10. Get A Will
It does not matter who you are or what you do or how wealthy you are. You need a valid, updated will. Without one, your estate and all your wishes are a tangled mess.If you already have one, use this time to ensure it’s up to date, especially if significant events have taken place since you last assessed it. These events could include the birth of children, a change in your marital status, the death of a beneficiary or executor, or if you have acquired any new assets.If your financial circumstances have changed, like, say, that Nigerian prince / estranged relative who kept emailing you finally came through for you, then you may need to make provision for this in your will as part of your estate planning.
11. Assess Your Insurance Policies
You need to check that you are correctly insured and neither over- nor under-insured. The change in replacement value of your assets should be reflected in your insurance policies. Remember that some assets are likely to appreciate, such as art or jewellery, whereas others will depreciate, like your Ford Kuga, the very minute you buy it.Your long-term insurance should be current. Do you have any children now? Have you gotten married? How about installing a new security system in your home? Look at your changed circumstances and adapt your insurance accordingly. Perhaps you could reduce some premiums, or if you haven’t claimed in years, maybe ask for a discount.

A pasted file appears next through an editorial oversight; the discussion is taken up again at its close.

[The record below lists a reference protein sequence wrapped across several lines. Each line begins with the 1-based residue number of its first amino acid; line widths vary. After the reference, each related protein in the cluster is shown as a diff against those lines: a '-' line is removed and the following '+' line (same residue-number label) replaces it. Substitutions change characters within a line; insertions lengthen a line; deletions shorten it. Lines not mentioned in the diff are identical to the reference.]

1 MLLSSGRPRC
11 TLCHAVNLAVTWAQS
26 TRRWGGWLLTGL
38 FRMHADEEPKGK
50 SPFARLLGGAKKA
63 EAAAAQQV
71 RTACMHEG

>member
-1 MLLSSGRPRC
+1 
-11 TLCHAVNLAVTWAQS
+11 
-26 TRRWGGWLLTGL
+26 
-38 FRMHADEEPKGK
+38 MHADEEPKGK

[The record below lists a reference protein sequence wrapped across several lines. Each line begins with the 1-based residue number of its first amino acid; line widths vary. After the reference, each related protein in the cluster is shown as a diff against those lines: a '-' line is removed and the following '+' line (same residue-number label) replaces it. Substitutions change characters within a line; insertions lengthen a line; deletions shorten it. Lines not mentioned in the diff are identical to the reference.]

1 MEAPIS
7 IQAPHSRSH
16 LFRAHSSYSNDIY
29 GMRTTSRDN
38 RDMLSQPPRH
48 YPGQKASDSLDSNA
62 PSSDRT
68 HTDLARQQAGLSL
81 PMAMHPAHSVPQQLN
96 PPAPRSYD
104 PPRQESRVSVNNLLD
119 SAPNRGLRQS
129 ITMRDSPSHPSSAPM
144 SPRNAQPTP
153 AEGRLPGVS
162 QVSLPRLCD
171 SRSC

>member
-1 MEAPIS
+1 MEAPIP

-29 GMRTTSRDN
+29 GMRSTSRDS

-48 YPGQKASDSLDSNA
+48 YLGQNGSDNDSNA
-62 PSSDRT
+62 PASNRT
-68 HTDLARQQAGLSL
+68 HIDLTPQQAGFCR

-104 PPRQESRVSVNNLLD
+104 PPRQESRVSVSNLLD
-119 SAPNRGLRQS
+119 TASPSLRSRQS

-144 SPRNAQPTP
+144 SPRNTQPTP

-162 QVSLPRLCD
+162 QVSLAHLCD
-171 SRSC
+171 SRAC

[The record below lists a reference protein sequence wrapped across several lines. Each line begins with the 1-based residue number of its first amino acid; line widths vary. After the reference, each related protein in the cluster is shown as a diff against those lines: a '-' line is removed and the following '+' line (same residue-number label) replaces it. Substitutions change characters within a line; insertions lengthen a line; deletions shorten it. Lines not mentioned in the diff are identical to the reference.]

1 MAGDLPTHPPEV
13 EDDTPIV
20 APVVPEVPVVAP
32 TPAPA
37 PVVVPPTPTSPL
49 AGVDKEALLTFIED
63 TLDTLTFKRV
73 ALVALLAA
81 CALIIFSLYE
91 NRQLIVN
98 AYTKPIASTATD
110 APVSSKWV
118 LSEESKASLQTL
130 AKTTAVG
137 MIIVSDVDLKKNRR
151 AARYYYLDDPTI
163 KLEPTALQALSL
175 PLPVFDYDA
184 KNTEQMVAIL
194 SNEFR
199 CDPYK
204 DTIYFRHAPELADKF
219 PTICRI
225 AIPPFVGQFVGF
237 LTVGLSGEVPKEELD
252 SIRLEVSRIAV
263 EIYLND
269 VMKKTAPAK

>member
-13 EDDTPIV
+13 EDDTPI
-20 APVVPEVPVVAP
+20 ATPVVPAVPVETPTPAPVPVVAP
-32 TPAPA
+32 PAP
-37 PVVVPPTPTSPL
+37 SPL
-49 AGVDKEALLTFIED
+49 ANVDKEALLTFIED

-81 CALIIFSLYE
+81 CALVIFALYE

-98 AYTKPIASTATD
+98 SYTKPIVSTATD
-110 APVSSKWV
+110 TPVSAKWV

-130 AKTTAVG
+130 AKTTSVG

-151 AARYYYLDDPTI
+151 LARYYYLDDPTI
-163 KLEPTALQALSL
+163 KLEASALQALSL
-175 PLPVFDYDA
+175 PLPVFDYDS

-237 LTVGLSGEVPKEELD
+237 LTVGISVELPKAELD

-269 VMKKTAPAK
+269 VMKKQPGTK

We know. We know. Nobody wants to do it, but it’s got to be done at some point. So, you may as well make it the final act in your financial spring-cleaning opus.Collecting, compiling, sorting and submitting all the necessary documents to SARS can be a pain, but if you qualify for tax refunds – ka-ching!If you have any tax-deductible expenses, such as medical aid or pension fund contributions, you will likely qualify. There are a number of online sites, such as TaxTim.com, which can help you get this done.You can’t avoid it any more… The time to adult is now.